Dr. Jonas Mattsson
Director, Hans Messner Allogeneic BMT Program
Nurse Practitioner, Hans Messner Allogeneic BMT Program
Dr. Arjun Law
Staff Physician, Hans Messner Allogeneic BMT Program
Bone marrow transplantation (BMT) saves lives and has many benefits. But it’s important to be aware of the potentially life-threatening complications.
One of those is veno-occlusive disease (VOD), also known as sinusoidal obstruction syndrome (SOS) of the liver. SOS occurs when the small blood vessels inside and leading to the liver become blocked. “Though this happens on a very small scale, it can become widespread over time, causing lasting and even permanent damage,” says Dr. Arjun Law, Staff Physician at the Hans Messner Allogeneic BMT Program at Princess Margaret Cancer Centre. Symptoms can include jaundice, liver tenderness, liver enlargement, and even liver failure.
BMT, also known as HSCT (hematopoietic stem cell transplant) are commonly used to treat patients with leukemia. To prevent the body from rejecting the new bone marrow or stem cells, patients are prepared with a conditioning regimen of chemotherapy, radiation, and immune-suppressing drugs to wipe out their existing immune system.
With no immune system to protect them, and the new bone marrow or stem cells not kicking in for two to four weeks post-transplant, patients are very vulnerable during this time to complications like SOS. “Fortunately, thanks to advances in the field and therapies tailored to the individual patient, incidences of SOS have decreased in the last decade,” says Dr. Jonas Mattsson, Gloria and Seymour Epstein Chair in Cell Therapy and Transplantation and Director of the Hans Messner Allogeneic Transplant Program.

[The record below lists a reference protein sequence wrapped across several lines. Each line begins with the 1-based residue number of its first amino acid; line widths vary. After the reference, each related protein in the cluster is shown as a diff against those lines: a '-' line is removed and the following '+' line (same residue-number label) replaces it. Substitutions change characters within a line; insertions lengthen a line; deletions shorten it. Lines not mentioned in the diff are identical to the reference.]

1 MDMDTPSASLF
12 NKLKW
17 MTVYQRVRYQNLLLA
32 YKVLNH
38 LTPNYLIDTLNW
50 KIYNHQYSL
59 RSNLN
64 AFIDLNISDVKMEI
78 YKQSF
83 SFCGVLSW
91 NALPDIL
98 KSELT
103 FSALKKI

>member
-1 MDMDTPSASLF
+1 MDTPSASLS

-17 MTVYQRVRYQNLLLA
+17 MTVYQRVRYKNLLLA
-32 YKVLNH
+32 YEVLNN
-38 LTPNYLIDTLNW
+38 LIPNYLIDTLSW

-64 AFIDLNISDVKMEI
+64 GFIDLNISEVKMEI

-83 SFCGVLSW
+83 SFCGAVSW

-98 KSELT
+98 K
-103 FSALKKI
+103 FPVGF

Picking up on [SOS] symptoms early gives us more time to intervene and get better outcomes.Dr. Arjun Law, Staff Physician at the Hans Messner Allogeneic BMT Program
Signs and symptoms not always obvious
“Unfortunately, SOS is not something you can diagnose visually or with a test, so you just have to keep it in the back of your mind as a potential complication,” says Dr. Law. Some early clinical signs are weight gain from fluid retention and mild hepatic (liver) dysfunction. “Picking up on these symptoms early gives us more time to intervene and get better outcomes,” says Dr. Law.
Dr. Mattsson agrees, stressing that, “it’s extremely important to see your patients every day and carefully evaluate them for appearance, because a weight increase may not be significant, or sometimes you won’t see things in a lab that you will see in a patient; so bedside treatment has a critical role in bone marrow transplantation.”
From a nursing perspective, “Education is paramount because the nurses are with the patient 24 hours a day,” says Zoe Evans, Nurse Practitioner at the Hans Messner Allogeneic BMT Program. “If they know what to look for, they act as our eyes and ears to ensure we can intervene as soon as possible.”
This article was made possible with support from Jazz Pharmaceutical.